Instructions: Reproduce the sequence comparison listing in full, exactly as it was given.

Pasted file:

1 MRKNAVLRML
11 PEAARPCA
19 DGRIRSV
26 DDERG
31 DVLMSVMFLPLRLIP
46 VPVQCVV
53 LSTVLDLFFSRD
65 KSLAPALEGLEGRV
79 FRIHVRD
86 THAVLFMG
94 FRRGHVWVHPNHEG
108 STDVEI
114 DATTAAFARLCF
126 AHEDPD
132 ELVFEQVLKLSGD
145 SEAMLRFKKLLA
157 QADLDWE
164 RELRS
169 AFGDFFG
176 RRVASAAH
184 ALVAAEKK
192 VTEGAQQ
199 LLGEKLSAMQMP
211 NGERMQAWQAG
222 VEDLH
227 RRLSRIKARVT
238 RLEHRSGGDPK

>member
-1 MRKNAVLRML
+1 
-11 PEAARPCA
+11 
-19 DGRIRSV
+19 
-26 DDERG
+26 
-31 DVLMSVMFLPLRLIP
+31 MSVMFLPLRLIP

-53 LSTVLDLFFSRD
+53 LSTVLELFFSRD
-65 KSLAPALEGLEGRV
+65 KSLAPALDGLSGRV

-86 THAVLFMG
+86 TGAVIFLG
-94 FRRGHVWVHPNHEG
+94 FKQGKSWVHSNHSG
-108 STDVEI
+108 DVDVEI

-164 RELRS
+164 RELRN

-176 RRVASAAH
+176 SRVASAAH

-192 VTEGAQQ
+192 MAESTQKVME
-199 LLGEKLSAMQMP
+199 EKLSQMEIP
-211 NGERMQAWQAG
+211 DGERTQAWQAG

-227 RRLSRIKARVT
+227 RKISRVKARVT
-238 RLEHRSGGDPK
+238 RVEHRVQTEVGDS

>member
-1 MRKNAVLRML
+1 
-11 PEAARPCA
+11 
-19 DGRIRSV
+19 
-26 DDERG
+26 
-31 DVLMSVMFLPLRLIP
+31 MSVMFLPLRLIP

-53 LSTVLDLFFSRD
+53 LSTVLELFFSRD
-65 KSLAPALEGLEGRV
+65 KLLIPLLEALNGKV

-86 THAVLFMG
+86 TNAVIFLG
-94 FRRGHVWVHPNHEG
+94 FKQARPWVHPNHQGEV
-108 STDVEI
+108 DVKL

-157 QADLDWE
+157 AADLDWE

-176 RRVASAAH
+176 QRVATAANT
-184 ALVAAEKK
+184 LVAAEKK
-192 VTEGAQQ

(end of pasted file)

1 MRKNAVLRML
11 PEAARPCA
19 DGRIRSV
26 DDERG
31 DVLMSVMFLPLRLIP
46 VPVQCVV
53 LSTVLDLFFSRD
65 KSLAPALEGLEGRV
79 FRIHVRD
86 THAVLFMG
94 FRRGHVWVHPNHEG
108 STDVEI
114 DATTAAFARLCF
126 AHEDPD
132 ELVFEQVLKLSGD
145 SEAMLRFKKLLA
157 QADLDWE
164 RELRS
169 AFGDFFG
176 RRVASAAH
184 ALVAAEKK
192 VTEGAQQ
199 LLGEKLSAMQMP
211 NGERMQAWQAG
222 VEDLH
227 RRLSRIKARVT
238 RLEHRSGGDPK

>member
-1 MRKNAVLRML
+1 
-11 PEAARPCA
+11 
-19 DGRIRSV
+19 
-26 DDERG
+26 
-31 DVLMSVMFLPLRLIP
+31 MSVMFLPLRLIP

-53 LSTVLDLFFSRD
+53 LSTVLELFFSRD
-65 KSLAPALEGLEGRV
+65 KSLAPALDGLSGRV

-86 THAVLFMG
+86 TGAVIFLG
-94 FRRGHVWVHPNHEG
+94 FKQGKSWVHSNHSG
-108 STDVEI
+108 DVDVEI

-164 RELRS
+164 RELRN

-176 RRVASAAH
+176 SRVASAAH

-192 VTEGAQQ
+192 MAESTQKVME
-199 LLGEKLSAMQMP
+199 EKLSQMEIP
-211 NGERMQAWQAG
+211 DGERTQAWQAG

-227 RRLSRIKARVT
+227 RKISRVKARVT
-238 RLEHRSGGDPK
+238 RVEHRVQTEVGDS

>member
-1 MRKNAVLRML
+1 
-11 PEAARPCA
+11 
-19 DGRIRSV
+19 
-26 DDERG
+26 
-31 DVLMSVMFLPLRLIP
+31 MSVMFLPLRLIP

-53 LSTVLDLFFSRD
+53 LSTVLELFFSRD
-65 KSLAPALEGLEGRV
+65 KLLIPLLEALNGKV

-86 THAVLFMG
+86 TNAVIFLG
-94 FRRGHVWVHPNHEG
+94 FKQARPWVHPNHQGEV
-108 STDVEI
+108 DVKL

-157 QADLDWE
+157 AADLDWE

-176 RRVASAAH
+176 QRVATAANT
-184 ALVAAEKK
+184 LVAAEKK
-192 VTEGAQQ